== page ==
BRAZIL, CRIME, AND THE FUTURE: AN INTERVIEW WITH LEIGHTON GAGE
In the final part of an interview with Leighton Gage, author of Blood of the Wicked and his latest book Buried Strangers [to be published in Jamuary 2009] he discusses among other topics the future of Brazil. You can read my review of Blood of the Wicked here, and the first two parts of this interview here and here. Glenn Harper at International Noir Fiction is always a thoughtful reviewer and he has a review of Buried Strangers here.
Crime Scraps: Other countries have vast disparities between the rich and the poor but police death squads seem to be unique to Brazil and other Latin American countries. What do you think the reasons for this are?
Leighton: I can’t speak for the other countries of South America, but I can say this about Brazil: the judiciary system is a mess; there are many corrupt judges; it takes an eternity for a case to come to trial; there is little space in the overcrowded prisons; there is no death penalty; sentences tend to be lax. More than eighty percent of all felons wind up being released before serving out their terms.
Brazilian death squads, usually composed of cops, stem from a misguided attempt to bring justice to the legal system. They’re like the vigilantes of the old American West. Sometimes, though, such squads are recruited for more nefarious purposes, purposes that have nothing to do with a perception of justice. I deal with an instance of this in Blood of the Wicked.
Crime Scraps: You described Brazil as a very rich country with a lot of very poor people. Would entry into an expanded G9 or a seat on the UN Security Council begin a process of improving the social conditions for the poor?
Leighton: No, I don’t think it would. Did you know that the United Nations peacekeepers currently in Haiti are all Brazilian troops? And the fact that, whenever there’s been a natural disaster anywhere in South America, Brazil has always stepped in to help? Brazil is anxious for a bigger role on the world stage, and there’s no doubt in my mind that facilitating that would be helpful to other, less fortunate peoples. Unfortunately, though, it would be unlikely to have any internal effect.
Crime Scraps: If the books were brought to the screen who would you have in mind to pay the parts of Mario, Hector and Agente Arnaldo Nunes?
Leighton: Dustin Hoffman would probably make a great Silva, Johnny Depp a great Hector and Russel Crowe would shine as Arnaldo. But you know what? I’d really like to see the film made in Brazil, with Brazilian actors and spoken in Portuguese. Yeah, I know, it’s hardly going to build major readership in the first world or make me famous. But it would be personally satisfying.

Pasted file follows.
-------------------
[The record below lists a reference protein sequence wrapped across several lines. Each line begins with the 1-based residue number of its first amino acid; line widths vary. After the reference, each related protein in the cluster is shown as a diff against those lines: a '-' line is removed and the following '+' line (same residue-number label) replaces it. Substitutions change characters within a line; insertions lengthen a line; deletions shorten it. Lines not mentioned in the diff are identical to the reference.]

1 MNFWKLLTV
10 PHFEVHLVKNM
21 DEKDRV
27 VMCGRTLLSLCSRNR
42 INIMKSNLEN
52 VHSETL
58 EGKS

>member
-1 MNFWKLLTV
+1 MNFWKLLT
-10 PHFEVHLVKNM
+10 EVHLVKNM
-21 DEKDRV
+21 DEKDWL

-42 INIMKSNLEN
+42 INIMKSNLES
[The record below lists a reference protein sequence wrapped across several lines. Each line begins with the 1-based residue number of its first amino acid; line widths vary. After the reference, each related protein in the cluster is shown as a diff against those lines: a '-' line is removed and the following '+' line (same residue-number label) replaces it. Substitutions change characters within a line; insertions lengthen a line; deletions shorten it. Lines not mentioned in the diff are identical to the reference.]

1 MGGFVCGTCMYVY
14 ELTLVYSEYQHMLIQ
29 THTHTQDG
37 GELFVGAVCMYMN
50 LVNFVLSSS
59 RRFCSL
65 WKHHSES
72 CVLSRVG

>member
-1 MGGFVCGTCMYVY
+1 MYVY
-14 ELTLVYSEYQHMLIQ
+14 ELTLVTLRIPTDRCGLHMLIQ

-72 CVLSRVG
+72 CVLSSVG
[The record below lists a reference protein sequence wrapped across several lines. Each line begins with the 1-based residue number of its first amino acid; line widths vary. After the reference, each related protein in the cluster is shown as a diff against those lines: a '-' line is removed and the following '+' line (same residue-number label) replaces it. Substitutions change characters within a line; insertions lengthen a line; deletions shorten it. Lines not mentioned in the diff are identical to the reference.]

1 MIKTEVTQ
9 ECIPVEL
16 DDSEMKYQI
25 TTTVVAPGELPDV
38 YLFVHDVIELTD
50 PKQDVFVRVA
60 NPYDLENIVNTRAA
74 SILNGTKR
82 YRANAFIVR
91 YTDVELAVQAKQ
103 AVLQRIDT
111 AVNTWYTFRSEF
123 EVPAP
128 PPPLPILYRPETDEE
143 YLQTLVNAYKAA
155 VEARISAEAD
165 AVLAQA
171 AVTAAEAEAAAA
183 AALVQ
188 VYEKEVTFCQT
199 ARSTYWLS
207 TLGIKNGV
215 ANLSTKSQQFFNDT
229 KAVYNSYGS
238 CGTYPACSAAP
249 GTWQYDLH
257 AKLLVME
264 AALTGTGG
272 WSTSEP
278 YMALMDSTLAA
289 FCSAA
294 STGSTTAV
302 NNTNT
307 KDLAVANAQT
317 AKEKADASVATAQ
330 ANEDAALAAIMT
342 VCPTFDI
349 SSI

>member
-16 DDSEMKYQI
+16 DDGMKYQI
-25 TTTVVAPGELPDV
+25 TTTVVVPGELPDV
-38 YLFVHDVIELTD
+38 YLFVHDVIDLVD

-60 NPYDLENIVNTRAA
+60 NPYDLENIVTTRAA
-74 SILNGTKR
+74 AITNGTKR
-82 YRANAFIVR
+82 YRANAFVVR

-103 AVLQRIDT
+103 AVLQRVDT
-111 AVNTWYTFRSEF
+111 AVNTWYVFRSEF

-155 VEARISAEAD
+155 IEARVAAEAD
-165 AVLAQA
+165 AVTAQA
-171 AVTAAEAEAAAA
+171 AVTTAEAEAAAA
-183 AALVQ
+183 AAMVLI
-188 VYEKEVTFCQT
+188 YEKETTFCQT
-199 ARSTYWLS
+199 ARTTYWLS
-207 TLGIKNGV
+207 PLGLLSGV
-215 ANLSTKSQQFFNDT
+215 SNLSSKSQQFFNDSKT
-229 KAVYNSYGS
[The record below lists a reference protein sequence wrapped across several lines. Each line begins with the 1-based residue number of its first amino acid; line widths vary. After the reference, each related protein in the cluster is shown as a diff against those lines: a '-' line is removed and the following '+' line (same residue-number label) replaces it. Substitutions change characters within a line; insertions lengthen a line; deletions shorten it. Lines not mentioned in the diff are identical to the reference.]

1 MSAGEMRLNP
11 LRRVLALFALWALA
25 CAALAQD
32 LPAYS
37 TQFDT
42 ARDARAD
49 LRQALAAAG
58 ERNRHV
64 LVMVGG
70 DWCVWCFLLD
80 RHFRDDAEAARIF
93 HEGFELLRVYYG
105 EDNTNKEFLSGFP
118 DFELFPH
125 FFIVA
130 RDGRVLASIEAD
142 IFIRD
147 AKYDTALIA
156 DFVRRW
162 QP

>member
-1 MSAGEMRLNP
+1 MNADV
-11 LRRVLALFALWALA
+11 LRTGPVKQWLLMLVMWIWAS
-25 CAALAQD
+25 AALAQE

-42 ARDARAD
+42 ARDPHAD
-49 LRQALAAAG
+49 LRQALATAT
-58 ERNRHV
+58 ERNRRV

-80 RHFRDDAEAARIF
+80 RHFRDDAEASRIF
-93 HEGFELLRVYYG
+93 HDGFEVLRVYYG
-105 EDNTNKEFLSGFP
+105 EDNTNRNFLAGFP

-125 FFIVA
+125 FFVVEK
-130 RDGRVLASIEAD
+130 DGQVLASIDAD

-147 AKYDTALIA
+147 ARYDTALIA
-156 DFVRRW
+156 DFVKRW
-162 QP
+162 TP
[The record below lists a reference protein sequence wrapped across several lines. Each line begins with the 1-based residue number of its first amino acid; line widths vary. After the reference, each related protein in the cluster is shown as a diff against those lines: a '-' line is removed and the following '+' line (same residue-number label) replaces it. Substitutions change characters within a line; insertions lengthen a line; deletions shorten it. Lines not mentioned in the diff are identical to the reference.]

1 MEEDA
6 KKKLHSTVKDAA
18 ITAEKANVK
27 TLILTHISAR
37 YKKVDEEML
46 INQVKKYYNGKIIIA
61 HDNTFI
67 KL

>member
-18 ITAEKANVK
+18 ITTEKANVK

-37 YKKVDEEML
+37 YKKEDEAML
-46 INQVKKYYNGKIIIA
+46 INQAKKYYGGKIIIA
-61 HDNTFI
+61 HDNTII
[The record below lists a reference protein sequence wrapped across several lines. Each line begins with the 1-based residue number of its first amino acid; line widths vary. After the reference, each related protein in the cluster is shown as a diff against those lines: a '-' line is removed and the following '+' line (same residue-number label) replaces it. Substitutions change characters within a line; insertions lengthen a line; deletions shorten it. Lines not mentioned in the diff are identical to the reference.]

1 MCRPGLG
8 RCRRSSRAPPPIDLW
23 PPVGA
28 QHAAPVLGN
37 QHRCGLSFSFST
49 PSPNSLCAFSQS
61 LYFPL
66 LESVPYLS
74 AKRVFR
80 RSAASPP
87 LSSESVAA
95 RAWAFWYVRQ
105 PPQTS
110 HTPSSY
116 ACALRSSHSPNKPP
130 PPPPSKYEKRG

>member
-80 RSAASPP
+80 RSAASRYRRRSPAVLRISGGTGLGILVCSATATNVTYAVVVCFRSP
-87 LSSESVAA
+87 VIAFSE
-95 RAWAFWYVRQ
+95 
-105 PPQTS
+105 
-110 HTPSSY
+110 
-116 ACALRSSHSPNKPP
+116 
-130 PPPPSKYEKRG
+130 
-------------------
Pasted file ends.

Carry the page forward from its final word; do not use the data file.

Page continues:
I’d like to call your readers’ attention to two Brazilian films: Elite Troop (Tropa da Elite) and City of God (Cidade de Deus). Brazilian crime films are far more “real” than most of what comes out of Hollywood. BOTW reflects that reality.
Crime Scraps: Who are your favourite crime fiction authors?
Leighton: Have you read Carlos Ruiz Zafón’s Shadow of the Wind? Terrific Book! Eric Ambler’s work continues to appeal to me. So does much of John Le Carré and almost everything published by Soho Crime and Bitter Lemon Press. Anybody who hasn’t yet checked out their web sites – should.
Crime Scraps: What crime fiction book would you like to have written, and why?
Leighton: Picking just one is really difficult. Maybe Ian Pears’ An Incidence of the Fingerpost? A staggering achievement!
Crime Scraps: Are you optimistic or pessimistic about Brazil’s future? Do you see the countries wealth eventually filtering down to the masses?
Leighton: Brazil, in the time I’ve known it, has gone from a military dictatorship to a true democracy. It’s a flawed democracy, often a corrupt democracy, but a true democracy nonetheless. There is absolute freedom of the press and there is absolute freedom of expression. The current President is an ex-union leader with a grade school education, committed to the redistribution of wealth. He can’t do it alone, and he can’t do it overnight, but the country is certainly moving in the right direction. All in all, I’m intensely optimistic about Brazil’s future – just don’t ask me to put a timetable on it.
Thanks very much Leighton for taking the time to answer my questions, and I am really looking forward to reading Buried Strangers and posting a review before the end of the year.
This interview was conducted before the recent financial meltdown. Some economists believed that Brazil along with India, China and Russia, the so -called BRIC group, had de-coupled their expanding economies from the West. From the evidence of the past few days this was wishful thinking but we can only watch and wait to see what the future will hold for Brazil.